“In some ways, the challenge for all these institutions is that they have to be thinking locally, nationally and globally,” said Daniel Sallick, treasurer of the Hirshhorn board of trustees and a member of the search committee. He calls the potential for collaborations with institutions around the world and other Smithsonian institutions a big selling point. “Everyone is struggling with the same issues, fundraising, increasing bandwidth, yet you’ve got all these institutions within a 1.5-mile radius of one another,” Sallick said. A skilled leader will find strategies to lift all these organizations up.
Johnnetta Betsch Cole, director of the Smithsonian’s National Museum of African Art, echoes the broad-stroke themes of collaboration, intellectual heft and operational savvy, but says leadership is also about heart, passion and humility.
“If you’re at the Smithsonian, what you really need in a leadership role is to understand the power of human discovery,” she said. “It may sound too schmaltzy, to use a good Yiddish word, but there’s great power in being humble.”
The casual vacancies
Some of this transition has been drawn out and, according to critics, is even endangering the nation’s top agencies.
When Landesman stepped down last December, the National Endowment for the Arts had a budget of $146 million, $9 million less in funding than it had in 2009. With sequestration, the budget decreased by another $8 million this year. The figures are down dramatically from the $170 million-plus levels two decades ago, before the agency became the epicenter of the 1990s culture wars. A year after Landesman’s departure, there’s still no appointed leader to defend its mission.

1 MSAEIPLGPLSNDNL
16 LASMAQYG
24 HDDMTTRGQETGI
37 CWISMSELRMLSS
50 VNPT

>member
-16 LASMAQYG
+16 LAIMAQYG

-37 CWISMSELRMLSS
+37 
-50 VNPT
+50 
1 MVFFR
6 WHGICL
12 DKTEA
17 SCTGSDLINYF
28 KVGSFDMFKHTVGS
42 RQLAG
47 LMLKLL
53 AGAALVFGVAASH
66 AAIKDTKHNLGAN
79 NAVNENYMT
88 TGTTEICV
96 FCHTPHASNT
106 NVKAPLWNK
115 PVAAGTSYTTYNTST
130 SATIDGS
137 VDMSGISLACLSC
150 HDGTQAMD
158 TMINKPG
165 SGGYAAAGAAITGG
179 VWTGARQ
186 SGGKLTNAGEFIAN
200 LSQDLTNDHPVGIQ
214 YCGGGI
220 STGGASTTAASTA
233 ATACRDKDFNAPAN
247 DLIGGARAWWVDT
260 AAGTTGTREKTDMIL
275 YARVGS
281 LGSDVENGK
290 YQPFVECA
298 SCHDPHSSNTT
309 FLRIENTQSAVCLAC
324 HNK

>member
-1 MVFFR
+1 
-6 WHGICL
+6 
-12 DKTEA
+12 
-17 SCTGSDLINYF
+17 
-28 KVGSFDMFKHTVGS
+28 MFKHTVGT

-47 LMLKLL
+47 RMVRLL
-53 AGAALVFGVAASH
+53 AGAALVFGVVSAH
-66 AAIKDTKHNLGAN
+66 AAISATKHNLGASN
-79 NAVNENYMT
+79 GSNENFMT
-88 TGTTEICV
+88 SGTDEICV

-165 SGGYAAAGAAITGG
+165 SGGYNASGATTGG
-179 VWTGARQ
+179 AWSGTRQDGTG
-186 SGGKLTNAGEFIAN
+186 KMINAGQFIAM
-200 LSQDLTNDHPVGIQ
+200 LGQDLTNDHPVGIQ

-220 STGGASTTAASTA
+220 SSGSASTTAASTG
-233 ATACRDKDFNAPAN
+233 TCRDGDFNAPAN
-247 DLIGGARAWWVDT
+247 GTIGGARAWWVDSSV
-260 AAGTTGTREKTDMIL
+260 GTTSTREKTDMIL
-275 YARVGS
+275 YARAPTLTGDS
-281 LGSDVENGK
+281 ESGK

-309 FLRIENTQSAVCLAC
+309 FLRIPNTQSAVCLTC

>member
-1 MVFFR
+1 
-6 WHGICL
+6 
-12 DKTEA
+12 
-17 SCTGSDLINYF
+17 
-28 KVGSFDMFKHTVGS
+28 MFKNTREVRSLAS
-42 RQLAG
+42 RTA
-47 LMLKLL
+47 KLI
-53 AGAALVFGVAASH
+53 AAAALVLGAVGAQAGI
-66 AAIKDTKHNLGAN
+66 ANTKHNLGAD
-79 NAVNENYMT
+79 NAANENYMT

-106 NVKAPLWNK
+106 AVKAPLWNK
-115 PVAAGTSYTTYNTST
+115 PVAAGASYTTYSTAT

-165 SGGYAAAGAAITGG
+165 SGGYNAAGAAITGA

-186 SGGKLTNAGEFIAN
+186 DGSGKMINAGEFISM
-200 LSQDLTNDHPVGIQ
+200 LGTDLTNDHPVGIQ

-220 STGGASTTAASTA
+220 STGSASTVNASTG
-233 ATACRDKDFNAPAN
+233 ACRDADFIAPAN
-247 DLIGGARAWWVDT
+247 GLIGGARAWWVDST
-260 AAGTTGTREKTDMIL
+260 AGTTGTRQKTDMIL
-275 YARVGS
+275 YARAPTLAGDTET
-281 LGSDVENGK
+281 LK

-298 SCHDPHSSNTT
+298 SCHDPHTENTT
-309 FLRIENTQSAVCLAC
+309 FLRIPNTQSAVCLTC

“There’s significant frustration in the arts community,” said E. Andrew Taylor, a professor of arts management at American University. “We can only guess why it’s been so slow,” for the NEA and NEH. “The implication is that the administration has a lot of priorities, but many expected that the arts, culture and humanities would be attended to.”
The vacancies are a surprise, in part, because of a common misconception that arts agencies fare better under Democratic presidents. Of course, budgets aren’t in the hands of presidents, with Congress ultimately voting on allocations. But arts experts note that appointments are in the hands of the executive branch.
“In my opinion, this is entirely an administration problem and not a candidate problem,” said Robert Lynch, president and chief executive of Americans for the Arts, which advocates for arts and art education. It’s “important to have a good, deliberative process in any search, but 13 months in a four-year term of a president is not productive,” he said of the challenge this second term appointee will face. “I think there is a need for there to be some fast action on NEA and NEH.”
Without a leader who can champion its initiatives — or defend its mere existence — the NEA flails and tends to lose funding, experts say. So why has the administration allowed the agency’s leadership post to remain vacant?
The White House declined to comment on the vacancies.
The NEA said this in a statement: “The White House is continuing to work diligently on a public nomination of a new NEA chairman. In the meantime, we continue to operate full speed ahead under the leadership of our senior deputy chairman, Joan Shigekawa.”